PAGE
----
Compare any two graphics cards:
Radeon HD 6750 vs Radeon HD 7770
IntroThe Radeon HD 6750 features clock speeds of 725 MHz on the GPU, and 1000 MHz on the 512 MB of GDDR5 RAM. It features 720 SPUs as well as 36 TAUs and 16 ROPs.
Compare that to the Radeon HD 7770, which has core clock speeds of 1000 MHz on the GPU, and 1125 MHz on the 1024 MB of GDDR5 RAM. It features 640 SPUs along with 40 Texture Address Units and 16 Rasterization Operator Units.
(No game benchmarks for this combination yet.)
Power Usage and Theoretical Benchmarks
Power Consumption (Max TDP)
In theory, the Radeon HD 7770 will be 13% quicker than the Radeon HD 6750 overall, because of its greater bandwidth. (explain)
Texel RateThe Radeon HD 7770 should be quite a bit (approximately 53%) better at texture filtering than the Radeon HD 6750. (explain)
Pixel RateIf running with lots of anti-aliasing is important to you, then the Radeon HD 7770 is the winner, by far. (explain)
Please note that the above 'benchmarks' are all just theoretical - the results were calculated based on the card's specifications, and real-world performance may (and probably will) vary at least a bit.
Please note that the price comparisons are based on search keywords - sometimes it might show cards with very similar names that are not exactly the same as the one chosen in the comparison. We do try to filter out the wrong results as best we can, though.
Memory Bandwidth: Bandwidth is the max amount of information (in units of megabytes per second) that can be transferred across the external memory interface in a second. It's worked out by multiplying the card's bus width by its memory clock speed. If the card has DDR memory, it must be multiplied by 2 again. If it uses DDR5, multiply by 4 instead. The higher the bandwidth is, the better the card will be in general. It especially helps with AA, HDR and higher screen resolutions.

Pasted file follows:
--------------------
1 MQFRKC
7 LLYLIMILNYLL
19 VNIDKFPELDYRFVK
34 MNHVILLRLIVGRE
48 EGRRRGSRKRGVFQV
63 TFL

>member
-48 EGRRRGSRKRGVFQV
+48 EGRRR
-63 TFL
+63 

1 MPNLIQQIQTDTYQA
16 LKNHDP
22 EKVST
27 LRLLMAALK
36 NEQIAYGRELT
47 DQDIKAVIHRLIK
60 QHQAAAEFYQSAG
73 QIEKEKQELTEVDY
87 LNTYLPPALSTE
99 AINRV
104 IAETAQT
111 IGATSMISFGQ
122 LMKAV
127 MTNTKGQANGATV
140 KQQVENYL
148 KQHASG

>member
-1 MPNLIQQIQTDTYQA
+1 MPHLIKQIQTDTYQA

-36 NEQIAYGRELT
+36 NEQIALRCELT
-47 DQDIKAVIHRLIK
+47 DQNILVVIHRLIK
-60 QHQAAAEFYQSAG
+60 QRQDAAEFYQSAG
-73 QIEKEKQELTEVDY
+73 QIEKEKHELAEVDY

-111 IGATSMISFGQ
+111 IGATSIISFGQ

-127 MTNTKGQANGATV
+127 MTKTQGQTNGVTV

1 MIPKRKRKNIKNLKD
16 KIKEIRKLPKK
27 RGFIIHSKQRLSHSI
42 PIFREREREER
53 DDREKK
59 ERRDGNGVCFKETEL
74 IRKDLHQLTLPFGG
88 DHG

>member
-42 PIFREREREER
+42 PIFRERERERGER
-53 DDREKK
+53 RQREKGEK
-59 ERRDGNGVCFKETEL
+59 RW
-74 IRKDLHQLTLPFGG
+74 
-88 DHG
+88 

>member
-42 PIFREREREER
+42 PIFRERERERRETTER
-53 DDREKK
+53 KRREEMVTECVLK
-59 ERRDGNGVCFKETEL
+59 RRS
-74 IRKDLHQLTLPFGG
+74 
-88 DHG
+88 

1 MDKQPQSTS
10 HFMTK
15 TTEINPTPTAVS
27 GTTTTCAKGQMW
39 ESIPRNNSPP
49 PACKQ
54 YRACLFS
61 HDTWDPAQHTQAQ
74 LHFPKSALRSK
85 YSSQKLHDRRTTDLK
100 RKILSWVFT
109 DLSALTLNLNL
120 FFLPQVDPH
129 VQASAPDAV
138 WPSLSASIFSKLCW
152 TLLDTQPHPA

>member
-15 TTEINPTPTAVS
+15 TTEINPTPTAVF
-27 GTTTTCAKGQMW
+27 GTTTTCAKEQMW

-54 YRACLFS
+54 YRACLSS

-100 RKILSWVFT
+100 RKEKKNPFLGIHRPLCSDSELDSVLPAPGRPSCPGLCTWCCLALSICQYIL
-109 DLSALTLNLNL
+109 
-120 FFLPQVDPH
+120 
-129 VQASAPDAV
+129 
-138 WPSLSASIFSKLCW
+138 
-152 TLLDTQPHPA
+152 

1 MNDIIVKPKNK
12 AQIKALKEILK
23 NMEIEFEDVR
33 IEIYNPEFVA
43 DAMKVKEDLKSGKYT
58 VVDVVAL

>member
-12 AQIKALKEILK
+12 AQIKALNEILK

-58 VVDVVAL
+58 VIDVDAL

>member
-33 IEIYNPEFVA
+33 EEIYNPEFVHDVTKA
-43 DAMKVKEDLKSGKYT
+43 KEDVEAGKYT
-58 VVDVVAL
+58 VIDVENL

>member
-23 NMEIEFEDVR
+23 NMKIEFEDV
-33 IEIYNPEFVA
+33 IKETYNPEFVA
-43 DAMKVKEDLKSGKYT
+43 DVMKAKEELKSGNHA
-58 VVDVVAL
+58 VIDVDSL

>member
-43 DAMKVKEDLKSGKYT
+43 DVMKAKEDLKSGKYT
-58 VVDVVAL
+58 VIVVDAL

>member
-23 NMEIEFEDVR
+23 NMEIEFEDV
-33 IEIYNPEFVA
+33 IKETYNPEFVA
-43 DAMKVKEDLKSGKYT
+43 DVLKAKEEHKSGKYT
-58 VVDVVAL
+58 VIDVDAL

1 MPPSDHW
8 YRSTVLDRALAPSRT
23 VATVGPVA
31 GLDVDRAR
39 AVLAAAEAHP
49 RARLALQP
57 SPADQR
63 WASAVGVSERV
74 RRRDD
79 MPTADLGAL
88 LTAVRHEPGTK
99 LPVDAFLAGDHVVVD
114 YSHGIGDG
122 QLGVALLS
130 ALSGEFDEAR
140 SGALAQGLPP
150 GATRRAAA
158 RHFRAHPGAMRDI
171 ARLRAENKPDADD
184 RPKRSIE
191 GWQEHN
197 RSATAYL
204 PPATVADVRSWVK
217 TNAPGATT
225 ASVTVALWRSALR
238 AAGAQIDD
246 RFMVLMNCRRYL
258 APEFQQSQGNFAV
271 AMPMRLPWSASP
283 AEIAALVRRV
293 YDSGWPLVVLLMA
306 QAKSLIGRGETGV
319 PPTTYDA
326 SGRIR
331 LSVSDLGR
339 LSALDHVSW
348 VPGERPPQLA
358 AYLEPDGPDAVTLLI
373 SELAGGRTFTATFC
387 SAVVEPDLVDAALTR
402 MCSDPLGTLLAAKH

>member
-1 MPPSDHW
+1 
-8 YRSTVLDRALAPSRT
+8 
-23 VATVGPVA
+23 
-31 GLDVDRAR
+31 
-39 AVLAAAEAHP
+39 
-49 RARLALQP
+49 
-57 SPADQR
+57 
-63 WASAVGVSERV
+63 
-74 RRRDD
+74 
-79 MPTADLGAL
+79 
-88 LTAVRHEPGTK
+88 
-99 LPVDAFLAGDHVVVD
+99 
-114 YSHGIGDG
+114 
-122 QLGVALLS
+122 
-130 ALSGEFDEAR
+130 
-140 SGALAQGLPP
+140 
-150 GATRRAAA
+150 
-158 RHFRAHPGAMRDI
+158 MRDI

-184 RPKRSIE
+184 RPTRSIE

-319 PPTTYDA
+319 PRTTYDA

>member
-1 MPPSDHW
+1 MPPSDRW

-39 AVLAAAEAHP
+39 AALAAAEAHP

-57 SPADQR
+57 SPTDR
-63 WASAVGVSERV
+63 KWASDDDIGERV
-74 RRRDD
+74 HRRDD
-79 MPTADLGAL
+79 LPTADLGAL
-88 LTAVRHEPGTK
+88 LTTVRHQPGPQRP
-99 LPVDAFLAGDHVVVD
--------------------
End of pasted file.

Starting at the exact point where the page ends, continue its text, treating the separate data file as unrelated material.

Texel Rate: Texel rate is the maximum texture map elements (texels) that can be processed per second. This is calculated by multiplying the total number of texture units of the card by the core clock speed of the chip. The better this number, the better the card will be at texture filtering (anisotropic filtering - AF). It is measured in millions of texels in one second.
Pixel Rate: Pixel rate is the maximum amount of pixels that the graphics card can possibly record to its local memory in one second - measured in millions of pixels per second. The number is worked out by multiplying the amount of ROPs by the the core speed of the card. ROPs (Raster Operations Pipelines - sometimes also referred to as Render Output Units) are responsible for drawing the pixels (image) on the screen. The actual pixel output rate also depends on many other factors, most notably the memory bandwidth of the card - the lower the memory bandwidth is, the lower the potential to get to the maximum fill rate.